So....what's wrong with nationalism?
Like the 1980 U.S. Hockey Team victory over the favored Soviet Union, an injection of national pride.
Marie's Two Cents
Illuminating the untempered soul and the blunt mind by hammering out sparks of Clarity and Truth on the Anvil of Debate.
"Sometimes, you go to war with the media you have, not the media you wish you had"
ger·ry·man·der (jr-mndr, gr-)tr.v. ger·ry·man·dered, ger·ry·man·der·ing, ger·ry·man·dersTo divide (a geographic area) into voting districts so as to give unfair advantage to one party in elections.n.1. The act, process, or an instance of gerrymandering.2. A district or configuration of districts differing widely in size or population because of gerrymandering.
the real story here isn’t “Thomas” or “Beauchamp” or even the accuracy of his “reporting”, but rather The New Republic’s crass effort to besmirch the war effort with the former “Thomas Diarists”. It’s interesting that Beauchamp writes, “My pieces were always intended to provide my discreet view of the war; they were never intended as a reflection of the entire U.S. Military.” While it’s hard to take this claim at face value, in TNR’s hands they served exactly that purpose.This may have already happened, as one Malkin reader writes in,
TNR isn’t the New Yorker; it doesn’t publish articles solely for their artistic merit. Rather, as we learned yesterday, TNR under Franklin Foer’s command aims to “explicate ideas.” The idea in need of explication regarding the "Thomas Diarists" was just how sociopathic and depraved our military has become. TNR made no effort to put Beauchamp’s writings into context of the 160,000 men and women who, unlike Private Beauchamp, are serving honorably and nobly in Iraq. What’s more, Franklin Foer’s subsequent comments that Beauchamp’s tales represented “mild practical jokes” implied that the diaries were really just the tip of iceberg regarding American malfeasance in Iraq.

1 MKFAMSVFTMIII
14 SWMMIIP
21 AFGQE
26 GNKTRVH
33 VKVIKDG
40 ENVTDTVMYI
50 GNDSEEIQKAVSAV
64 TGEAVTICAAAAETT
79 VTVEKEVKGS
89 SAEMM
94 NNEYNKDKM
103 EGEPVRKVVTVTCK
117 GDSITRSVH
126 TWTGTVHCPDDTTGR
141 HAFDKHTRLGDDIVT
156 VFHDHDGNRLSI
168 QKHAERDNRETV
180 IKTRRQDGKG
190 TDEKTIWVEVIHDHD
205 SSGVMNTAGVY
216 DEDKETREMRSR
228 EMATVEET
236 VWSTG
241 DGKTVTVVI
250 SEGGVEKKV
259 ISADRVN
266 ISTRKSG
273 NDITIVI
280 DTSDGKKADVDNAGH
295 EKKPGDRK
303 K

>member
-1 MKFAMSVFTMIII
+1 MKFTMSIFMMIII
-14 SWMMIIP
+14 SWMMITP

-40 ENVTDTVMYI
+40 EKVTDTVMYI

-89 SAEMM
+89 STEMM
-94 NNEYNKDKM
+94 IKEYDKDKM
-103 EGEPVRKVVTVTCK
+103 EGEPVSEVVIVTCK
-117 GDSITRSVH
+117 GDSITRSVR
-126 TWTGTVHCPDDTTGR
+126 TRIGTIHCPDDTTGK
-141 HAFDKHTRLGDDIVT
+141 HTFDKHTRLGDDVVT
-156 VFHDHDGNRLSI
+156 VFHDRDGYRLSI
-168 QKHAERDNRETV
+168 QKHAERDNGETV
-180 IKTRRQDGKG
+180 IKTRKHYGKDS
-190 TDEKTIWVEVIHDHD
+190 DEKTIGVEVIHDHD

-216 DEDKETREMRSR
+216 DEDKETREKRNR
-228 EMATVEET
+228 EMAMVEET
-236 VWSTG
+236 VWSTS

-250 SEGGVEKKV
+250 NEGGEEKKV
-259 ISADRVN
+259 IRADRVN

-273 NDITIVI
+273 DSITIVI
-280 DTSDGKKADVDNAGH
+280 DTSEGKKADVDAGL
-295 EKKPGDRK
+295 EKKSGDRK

The simple fact is that up until now the American left has done everything possible to discredit the war effort in Iraq. Except for one thing – they’ve at least publicly professed to “support the troops.”Once again, as I’ve said all along, you can’t “support the troops” while publishing agitprop that suggests the troops are a bunch of sociopaths. The Nation went after the troops a couple of weeks ago; the “Thomas Diarists” were The New Republic’s tepid entry into the field. As regards the accuracy of Beauchamp’s charges, I’m sure we’ll be hearing from his superiors before the sun sets in Iraq.
Michelle Malkin also points out the following lines of poetry written by Scott Thomas Beauchamp, which ends with a John Kerry moment of "look-to-the-future-political-self-interest" reason for military service:
I’m active Army & an Iraq vet.
I just pulled up “Scott Thomas Beauchamp” on the secure “Army Knowledge Online” website. It lists his current rank as “PV2″. (That data is kept accurate via pay records on that website.)
In his Sep 06 blog post he listed his rank as “Private First Class”. That indicates that without a doubt he was busted at least one rank as part of Article 15 proceedings under the Uniform Code of Military Justice, and he likely has a strong ax to grind with his chain of command.